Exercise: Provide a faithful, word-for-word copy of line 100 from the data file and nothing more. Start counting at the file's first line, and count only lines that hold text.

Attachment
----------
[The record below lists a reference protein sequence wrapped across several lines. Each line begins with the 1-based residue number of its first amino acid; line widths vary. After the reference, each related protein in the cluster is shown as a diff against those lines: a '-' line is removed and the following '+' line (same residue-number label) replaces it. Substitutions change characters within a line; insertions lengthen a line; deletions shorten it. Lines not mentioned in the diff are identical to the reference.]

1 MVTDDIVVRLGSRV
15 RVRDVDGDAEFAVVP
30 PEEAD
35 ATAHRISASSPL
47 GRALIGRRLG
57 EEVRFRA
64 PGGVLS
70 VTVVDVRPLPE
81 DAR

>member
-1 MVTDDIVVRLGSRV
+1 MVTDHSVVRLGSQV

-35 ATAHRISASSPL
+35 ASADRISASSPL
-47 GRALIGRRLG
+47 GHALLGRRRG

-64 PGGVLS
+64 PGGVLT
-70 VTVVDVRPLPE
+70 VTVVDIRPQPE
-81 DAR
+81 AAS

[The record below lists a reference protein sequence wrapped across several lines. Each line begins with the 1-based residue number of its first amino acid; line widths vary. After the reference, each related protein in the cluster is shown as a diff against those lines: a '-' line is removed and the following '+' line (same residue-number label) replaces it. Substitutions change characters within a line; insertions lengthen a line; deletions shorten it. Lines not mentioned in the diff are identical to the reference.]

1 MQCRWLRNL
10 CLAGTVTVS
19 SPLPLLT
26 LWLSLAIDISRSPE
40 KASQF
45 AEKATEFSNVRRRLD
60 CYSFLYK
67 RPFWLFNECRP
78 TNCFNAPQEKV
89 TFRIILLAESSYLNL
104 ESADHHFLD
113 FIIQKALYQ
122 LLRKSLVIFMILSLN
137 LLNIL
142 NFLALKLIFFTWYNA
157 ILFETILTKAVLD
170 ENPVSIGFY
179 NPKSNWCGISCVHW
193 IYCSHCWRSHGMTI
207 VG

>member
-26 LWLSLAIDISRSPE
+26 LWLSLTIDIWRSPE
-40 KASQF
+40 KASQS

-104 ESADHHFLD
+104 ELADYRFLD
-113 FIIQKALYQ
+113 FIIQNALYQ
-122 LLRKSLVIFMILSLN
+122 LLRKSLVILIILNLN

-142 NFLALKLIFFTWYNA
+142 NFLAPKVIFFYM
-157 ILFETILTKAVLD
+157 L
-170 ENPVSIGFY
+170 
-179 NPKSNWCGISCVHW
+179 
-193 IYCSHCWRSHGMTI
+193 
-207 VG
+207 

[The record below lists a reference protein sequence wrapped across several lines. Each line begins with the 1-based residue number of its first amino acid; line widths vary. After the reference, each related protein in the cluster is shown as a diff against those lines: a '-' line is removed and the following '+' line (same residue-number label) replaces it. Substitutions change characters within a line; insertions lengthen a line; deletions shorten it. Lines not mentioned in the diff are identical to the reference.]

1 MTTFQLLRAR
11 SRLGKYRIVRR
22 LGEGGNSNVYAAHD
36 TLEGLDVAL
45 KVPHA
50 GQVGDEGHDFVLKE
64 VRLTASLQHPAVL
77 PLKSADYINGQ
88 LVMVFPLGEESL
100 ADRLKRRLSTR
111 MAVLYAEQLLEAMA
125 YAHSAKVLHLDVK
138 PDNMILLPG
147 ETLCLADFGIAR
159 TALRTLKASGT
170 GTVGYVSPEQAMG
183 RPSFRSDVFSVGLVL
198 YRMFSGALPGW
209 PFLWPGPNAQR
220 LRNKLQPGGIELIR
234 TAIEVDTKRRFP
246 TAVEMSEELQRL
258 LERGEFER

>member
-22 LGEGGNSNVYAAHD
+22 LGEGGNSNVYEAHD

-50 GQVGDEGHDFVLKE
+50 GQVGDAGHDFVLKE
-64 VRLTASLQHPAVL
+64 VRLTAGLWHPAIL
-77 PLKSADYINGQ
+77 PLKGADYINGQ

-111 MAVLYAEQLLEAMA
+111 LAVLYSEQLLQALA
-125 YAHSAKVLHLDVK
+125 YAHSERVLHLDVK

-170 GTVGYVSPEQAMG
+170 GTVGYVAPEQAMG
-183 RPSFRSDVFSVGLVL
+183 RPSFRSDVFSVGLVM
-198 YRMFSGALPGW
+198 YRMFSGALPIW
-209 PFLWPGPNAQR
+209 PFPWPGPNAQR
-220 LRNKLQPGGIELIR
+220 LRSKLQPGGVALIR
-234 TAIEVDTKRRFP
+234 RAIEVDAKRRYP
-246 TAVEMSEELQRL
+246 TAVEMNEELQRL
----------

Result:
+77 PLKGADYINGQ